Nestor had these same lulls with former partner Mark Knowles. When you get down to it, though, he’s captured the same number of Grand Slam titles (three) with Zimonjic as he did with the Australian in twice the amount of time. And Zimonjic, for his part, has merely found his own game lacking when it comes to the hard courts. Nestor needed Zimonjic to crack that long-elusive nut that was Wimbledon for him, and Zimonjic was always a good clay-to-grass player that was a threat at Roland Garros and the All-England Club. If anything we’re finding their finals appearance in Melbourne this past January might’ve been their ceiling for hard-court Slams. Or perhaps they return to Australia rejuvenated and resurgent. I’ve swallowed my words before, but something is amiss in this partnership after two straight early ousters at Slams…
2010 U.S. OPEN MEN’S DOUBLES – ELITE EIGHT DRAW
COMING INTO QUEENS HOT APPARENTLY DOESN’T COUNT FOR EVERYTHING…
The men’s bracket, set to finish up fourth-round play tomorrow and settle its final eight contestants for the U.S. Open title, has seen some big upsets take out pre-tournament contenders left and right. In the case of Sunday and Monday, the three showcase courts each were witness to the ouster of big names who entered the draw as hopefuls and exit without any hardware. Whether a higher seed or lower seed in the battle, momentum usually counts for something — but apparently it only counts for so much in the end.
The biggest name to fall was Andy Murray. The #4 seed, Murray entered the U.S. Open on a tear. After a semifinal appearance on home soil at Wimbledon, the British star embarked on a summer campaign that saw him go the distance in the Los Angeles final before losing to Sam Querrey 5-7 7-6(2) 6-3, win in Toronto against Roger Federer after ousting Rafael Nadal in the semifinals, and making it to the quarterfinals in Cincinnati just before the start of the last Slam of the year. As on fire as Murray was coming into the draw, though, he had no answer for Stanislas Wawrinka.
The Swissman whose career has played out in the shadow of his far more famous compatriot Federer, Wawrinka was in the top ten as recently as two summers ago and has what John McEnroe has called “the best one-handed backhand in the game today”. Putting it all together has been difficult lately for Wawrinka, but yet he still entered the U.S. Open draw as the #25 player in the field. Apparently the disparity between #4 and #25 is far thinner than one might’ve imagined originally… though in reality Wawrinka has top-ten talent with top-25 consistency.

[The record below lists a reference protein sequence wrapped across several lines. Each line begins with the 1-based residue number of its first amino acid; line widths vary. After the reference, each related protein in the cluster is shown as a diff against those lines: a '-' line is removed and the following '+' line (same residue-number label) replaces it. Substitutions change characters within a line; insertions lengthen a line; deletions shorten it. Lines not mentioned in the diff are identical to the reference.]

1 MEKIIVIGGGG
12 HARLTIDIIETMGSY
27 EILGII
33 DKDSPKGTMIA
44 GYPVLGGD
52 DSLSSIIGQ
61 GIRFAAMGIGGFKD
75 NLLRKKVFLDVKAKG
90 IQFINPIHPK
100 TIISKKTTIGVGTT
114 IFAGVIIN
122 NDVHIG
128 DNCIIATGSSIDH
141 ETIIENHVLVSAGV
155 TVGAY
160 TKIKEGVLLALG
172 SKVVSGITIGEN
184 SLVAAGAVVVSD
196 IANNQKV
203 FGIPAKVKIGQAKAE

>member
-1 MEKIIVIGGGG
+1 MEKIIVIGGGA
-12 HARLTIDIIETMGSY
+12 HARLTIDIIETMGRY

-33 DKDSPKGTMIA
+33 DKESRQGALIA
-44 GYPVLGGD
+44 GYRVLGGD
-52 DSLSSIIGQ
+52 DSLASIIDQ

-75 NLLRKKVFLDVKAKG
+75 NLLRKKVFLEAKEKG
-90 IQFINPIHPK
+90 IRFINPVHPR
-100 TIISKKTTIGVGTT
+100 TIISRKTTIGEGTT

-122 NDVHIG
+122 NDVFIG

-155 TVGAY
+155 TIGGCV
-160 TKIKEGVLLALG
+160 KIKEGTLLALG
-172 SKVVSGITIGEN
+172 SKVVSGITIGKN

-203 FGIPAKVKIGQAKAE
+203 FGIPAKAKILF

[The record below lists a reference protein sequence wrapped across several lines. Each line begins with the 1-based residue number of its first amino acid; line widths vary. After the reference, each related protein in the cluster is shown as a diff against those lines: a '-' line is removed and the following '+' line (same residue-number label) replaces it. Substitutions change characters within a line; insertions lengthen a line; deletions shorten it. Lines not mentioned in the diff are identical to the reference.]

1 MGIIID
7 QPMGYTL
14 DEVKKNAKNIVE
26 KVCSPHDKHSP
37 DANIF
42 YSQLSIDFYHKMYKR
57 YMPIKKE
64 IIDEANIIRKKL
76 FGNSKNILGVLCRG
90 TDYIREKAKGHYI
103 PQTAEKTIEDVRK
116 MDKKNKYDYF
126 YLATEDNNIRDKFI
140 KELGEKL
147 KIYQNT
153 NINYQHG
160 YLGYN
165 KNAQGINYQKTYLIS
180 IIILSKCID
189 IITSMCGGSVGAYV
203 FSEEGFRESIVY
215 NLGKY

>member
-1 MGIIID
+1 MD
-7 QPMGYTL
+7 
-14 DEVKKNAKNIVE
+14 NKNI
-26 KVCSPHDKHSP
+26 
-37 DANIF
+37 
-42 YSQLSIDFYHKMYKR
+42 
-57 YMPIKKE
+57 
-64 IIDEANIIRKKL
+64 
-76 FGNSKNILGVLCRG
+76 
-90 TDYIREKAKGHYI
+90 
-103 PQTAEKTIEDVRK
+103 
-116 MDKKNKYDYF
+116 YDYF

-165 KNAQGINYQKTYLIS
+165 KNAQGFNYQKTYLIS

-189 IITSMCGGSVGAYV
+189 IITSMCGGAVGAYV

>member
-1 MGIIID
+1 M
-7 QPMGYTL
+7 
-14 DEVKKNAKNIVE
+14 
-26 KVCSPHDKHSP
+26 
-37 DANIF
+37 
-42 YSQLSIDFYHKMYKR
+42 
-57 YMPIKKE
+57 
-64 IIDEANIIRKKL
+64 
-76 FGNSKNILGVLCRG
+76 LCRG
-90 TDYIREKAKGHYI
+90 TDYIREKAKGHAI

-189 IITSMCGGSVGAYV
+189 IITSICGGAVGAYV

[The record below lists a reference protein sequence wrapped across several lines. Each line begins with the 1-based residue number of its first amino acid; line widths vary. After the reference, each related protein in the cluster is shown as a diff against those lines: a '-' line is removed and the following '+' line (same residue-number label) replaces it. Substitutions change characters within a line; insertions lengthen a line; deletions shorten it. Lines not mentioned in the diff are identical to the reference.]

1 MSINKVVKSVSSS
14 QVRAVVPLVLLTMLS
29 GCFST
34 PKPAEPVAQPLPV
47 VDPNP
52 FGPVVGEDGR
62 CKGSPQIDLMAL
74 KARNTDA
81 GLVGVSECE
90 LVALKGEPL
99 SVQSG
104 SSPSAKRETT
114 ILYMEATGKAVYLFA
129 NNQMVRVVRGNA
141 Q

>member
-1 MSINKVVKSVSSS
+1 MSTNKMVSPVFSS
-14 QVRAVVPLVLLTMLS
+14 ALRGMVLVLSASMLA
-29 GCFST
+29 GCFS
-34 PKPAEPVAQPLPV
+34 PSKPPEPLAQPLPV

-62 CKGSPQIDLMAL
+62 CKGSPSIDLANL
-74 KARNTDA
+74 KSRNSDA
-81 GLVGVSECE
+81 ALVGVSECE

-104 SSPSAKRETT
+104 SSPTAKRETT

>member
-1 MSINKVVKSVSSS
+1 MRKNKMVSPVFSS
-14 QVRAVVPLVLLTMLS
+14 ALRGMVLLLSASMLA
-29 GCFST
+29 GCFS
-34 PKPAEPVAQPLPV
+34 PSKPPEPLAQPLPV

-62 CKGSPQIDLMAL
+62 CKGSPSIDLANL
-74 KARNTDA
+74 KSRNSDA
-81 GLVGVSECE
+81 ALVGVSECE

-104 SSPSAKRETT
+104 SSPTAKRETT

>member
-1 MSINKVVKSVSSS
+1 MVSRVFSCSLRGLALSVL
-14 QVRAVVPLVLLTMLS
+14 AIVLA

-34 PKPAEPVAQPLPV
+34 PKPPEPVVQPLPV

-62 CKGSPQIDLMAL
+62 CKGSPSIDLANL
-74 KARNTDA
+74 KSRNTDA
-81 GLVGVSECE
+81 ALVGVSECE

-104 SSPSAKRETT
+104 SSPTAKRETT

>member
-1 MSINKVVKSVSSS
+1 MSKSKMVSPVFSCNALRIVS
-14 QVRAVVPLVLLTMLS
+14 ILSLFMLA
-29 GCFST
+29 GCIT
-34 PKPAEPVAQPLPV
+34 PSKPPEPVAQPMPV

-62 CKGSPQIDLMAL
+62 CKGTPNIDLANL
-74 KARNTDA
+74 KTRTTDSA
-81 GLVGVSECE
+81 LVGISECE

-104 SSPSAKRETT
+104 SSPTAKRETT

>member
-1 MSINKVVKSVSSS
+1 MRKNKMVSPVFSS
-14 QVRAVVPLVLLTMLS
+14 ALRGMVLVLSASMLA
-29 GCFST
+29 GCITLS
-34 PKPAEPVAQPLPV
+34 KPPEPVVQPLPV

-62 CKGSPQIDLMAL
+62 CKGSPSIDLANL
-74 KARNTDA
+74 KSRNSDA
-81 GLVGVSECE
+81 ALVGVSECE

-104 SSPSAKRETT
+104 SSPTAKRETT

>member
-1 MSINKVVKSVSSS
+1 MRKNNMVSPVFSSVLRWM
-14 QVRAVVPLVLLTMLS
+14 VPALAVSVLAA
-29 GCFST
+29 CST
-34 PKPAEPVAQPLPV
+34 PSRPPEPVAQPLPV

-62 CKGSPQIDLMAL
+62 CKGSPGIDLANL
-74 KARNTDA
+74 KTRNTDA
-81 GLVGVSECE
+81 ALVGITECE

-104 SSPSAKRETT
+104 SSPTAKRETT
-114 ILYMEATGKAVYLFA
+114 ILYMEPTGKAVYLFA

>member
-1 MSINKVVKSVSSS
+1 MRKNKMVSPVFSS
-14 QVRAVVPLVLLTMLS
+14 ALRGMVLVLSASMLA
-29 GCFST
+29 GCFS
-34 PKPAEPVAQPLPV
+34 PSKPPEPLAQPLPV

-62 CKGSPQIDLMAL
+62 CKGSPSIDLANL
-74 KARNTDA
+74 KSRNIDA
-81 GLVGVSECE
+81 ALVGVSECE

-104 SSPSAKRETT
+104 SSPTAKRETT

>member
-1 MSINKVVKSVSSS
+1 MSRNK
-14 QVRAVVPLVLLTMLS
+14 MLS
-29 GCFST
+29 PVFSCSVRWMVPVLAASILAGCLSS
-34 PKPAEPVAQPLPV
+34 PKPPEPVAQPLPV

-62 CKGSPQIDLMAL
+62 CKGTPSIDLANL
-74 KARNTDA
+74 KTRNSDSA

On his better days — and Sunday was certainly a better day, as the man from Lausanne played a strong game at the net, served fairly well and varied things up enough to keep Murray reeling. The Scotsman took the first set in a tiebreak, but after Wawrinka leveled things with payback in the second-set tiebreak all hell broke loose for Murray. His game deteriorated as the match crept through its third and fourth hours. Wawrinka took five breaks out of Murray’s service in the final two sets, the difference in the end between victory and defeat.
Andy Murray toed the razor's edge and slipped off the precipice once again, unable to keep pace with Wawrinka this time around...
That line can be razor-thin sometimes or it can be a chasm of discrepancies. In the same way upset can be a matter of semantics and definitional debate. #31 David Nalbandian was rated 23 spots lower than #8 Fernando Verdasco, but just like the Murray/Wawrinka match there were some matters of calculation that were bandied about as proof of this or that — mostly talking about how much he has dominated the recent discussion as to darkhorse candidates for a title shot. But Verdasco set up a fourth-round date with fellow Spaniard David Ferrer in hopes of staring down Rafael Nadal (or, possibly, a third compatriot in Feliciano Lopez) in the quarterfinals. The man from Madrid managed to solve the case on the Argentinian, winning his first set before making it a best-two-of three by handing back the second to tie things right back up. In the end Nalbandian could do nothing, and Verdasco was through 6-2 3-6 6-3 6-2.
And the hopes of American fans for their own countrymen took a serious blow when Mardy Fish fell out of the touranment on Labor Day to a resurgent Novak Djokovic. While Fish had been seeded sixteen spaces lower than the Serbian, he had won back-to-back post-Wimbledon tournaments in Newport (on grass) and Atlanta (hard court). He reached the finals of the ATP Masters event in Cincinnati and won doubles in Washington with partner Mark Knowles. Djokovic, though, manhandled the Minnesotan, a straight-sets 6-3 6-4 6-1 defeat (coupled with his later doubles loss with Knowles against the #1 Bryan brothers 7-5 6-3) finally cooling the Mardy groundswell. Now Fish heads back to his adulthood residence in Tampa to regroup before end-of-year play this fall. It’s all a vanquished hot-streaker can do — hope to rebound and catch lightning in a bottle once more…